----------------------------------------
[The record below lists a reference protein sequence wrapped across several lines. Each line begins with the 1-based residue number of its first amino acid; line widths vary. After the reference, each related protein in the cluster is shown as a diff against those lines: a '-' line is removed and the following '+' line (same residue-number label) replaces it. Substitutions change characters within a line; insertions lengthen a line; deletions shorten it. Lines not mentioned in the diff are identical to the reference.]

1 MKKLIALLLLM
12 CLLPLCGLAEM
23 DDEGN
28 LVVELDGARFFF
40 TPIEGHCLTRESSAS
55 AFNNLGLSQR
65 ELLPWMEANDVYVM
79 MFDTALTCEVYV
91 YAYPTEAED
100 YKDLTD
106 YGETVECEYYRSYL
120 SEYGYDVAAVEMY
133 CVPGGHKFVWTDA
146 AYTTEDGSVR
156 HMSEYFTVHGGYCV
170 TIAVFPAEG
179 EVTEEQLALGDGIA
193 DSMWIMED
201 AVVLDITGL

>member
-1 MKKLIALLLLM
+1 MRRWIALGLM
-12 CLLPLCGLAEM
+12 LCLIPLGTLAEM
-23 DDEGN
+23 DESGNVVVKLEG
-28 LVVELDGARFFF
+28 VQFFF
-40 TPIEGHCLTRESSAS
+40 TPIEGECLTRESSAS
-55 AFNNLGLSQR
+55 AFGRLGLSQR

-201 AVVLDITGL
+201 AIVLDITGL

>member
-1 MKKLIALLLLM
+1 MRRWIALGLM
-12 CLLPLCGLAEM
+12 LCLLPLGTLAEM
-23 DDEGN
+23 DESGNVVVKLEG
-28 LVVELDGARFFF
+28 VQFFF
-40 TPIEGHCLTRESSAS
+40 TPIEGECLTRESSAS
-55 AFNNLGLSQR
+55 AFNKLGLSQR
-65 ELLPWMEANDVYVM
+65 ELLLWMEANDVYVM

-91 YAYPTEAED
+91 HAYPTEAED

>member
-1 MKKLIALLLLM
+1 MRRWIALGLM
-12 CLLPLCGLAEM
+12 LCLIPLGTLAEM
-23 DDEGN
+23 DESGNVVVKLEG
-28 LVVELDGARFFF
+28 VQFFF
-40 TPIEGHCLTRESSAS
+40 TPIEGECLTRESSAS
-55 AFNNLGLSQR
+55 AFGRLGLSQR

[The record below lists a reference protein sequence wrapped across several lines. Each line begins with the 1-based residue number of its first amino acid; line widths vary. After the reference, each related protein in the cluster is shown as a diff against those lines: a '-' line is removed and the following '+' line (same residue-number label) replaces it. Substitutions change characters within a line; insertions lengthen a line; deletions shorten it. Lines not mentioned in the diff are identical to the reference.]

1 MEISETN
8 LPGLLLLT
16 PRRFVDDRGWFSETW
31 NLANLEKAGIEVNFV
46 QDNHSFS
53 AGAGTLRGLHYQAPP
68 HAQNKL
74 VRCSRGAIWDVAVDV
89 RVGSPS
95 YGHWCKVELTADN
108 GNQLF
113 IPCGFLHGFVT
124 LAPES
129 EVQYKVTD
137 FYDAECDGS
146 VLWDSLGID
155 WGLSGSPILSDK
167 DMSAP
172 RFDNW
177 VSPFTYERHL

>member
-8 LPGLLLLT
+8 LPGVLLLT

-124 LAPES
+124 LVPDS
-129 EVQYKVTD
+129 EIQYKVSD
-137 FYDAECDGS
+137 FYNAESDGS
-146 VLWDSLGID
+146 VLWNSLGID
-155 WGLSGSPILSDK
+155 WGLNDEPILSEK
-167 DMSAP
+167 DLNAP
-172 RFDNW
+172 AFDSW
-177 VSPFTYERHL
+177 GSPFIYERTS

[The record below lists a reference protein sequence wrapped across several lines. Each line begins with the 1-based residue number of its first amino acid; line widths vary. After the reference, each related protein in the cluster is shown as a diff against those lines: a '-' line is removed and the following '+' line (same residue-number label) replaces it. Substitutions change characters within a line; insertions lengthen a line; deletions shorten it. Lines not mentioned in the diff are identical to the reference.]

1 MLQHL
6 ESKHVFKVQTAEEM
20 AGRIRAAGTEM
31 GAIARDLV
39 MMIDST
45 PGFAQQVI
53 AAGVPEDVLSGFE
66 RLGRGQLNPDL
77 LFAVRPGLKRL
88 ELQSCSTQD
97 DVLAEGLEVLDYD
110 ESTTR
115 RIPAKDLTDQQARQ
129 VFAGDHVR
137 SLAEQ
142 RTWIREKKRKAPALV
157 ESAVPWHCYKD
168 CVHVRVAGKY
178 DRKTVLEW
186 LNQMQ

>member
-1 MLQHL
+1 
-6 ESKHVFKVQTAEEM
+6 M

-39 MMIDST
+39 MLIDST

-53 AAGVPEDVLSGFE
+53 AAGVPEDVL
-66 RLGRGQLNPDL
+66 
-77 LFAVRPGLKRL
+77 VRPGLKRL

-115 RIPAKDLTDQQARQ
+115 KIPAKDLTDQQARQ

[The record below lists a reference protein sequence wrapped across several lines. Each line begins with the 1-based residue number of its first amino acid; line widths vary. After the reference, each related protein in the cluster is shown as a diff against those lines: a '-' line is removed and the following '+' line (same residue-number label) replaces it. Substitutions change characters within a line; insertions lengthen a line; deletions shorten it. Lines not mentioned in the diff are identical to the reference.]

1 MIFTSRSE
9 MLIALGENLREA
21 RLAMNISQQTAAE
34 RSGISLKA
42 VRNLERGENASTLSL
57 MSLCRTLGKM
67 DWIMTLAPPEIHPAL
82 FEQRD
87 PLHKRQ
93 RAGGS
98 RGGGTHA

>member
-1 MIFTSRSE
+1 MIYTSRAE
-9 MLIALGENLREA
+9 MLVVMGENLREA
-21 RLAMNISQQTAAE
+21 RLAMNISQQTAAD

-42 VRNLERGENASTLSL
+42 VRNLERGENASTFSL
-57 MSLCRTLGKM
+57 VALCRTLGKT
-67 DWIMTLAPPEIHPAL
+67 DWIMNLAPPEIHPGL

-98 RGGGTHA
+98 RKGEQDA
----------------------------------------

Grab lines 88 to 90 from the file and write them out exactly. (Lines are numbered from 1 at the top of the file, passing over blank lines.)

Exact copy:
-8 LPGLLLLT
+8 LPGVLLLT

-124 LAPES